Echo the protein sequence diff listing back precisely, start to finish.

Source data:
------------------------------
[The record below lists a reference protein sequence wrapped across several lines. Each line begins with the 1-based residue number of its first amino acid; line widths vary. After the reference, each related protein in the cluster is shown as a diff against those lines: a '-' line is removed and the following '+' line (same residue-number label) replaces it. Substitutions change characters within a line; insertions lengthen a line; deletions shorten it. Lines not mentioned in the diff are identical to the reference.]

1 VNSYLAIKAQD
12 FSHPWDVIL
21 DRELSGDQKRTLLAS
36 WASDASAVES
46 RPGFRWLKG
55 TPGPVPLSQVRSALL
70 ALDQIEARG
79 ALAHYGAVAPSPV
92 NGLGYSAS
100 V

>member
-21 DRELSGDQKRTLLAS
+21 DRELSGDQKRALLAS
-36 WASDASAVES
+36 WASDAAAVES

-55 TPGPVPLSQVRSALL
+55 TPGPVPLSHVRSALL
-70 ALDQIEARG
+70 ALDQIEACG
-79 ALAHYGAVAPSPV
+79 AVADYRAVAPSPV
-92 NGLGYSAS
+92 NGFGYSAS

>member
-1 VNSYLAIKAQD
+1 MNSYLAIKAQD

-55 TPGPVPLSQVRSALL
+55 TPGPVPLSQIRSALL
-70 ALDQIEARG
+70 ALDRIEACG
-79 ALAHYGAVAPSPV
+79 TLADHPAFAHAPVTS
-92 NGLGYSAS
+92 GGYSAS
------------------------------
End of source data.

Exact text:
[The record below lists a reference protein sequence wrapped across several lines. Each line begins with the 1-based residue number of its first amino acid; line widths vary. After the reference, each related protein in the cluster is shown as a diff against those lines: a '-' line is removed and the following '+' line (same residue-number label) replaces it. Substitutions change characters within a line; insertions lengthen a line; deletions shorten it. Lines not mentioned in the diff are identical to the reference.]

1 VNSYLAIKAQD
12 FSHPWDVIL
21 DRELSGDQKRTLLAS
36 WASDASAVES
46 RPGFRWLKG
55 TPGPVPLSQVRSALL
70 ALDQIEARG
79 ALAHYGAVAPSPV
92 NGLGYSAS
100 V

>member
-21 DRELSGDQKRTLLAS
+21 DRELSGDQKRALLAS
-36 WASDASAVES
+36 WASDAAAVES

-55 TPGPVPLSQVRSALL
+55 TPGPVPLSHVRSALL
-70 ALDQIEARG
+70 ALDQIEACG
-79 ALAHYGAVAPSPV
+79 AVADYRAVAPSPV
-92 NGLGYSAS
+92 NGFGYSAS

>member
-1 VNSYLAIKAQD
+1 MNSYLAIKAQD

-55 TPGPVPLSQVRSALL
+55 TPGPVPLSQIRSALL
-70 ALDQIEARG
+70 ALDRIEACG
-79 ALAHYGAVAPSPV
+79 TLADHPAFAHAPVTS
-92 NGLGYSAS
+92 GGYSAS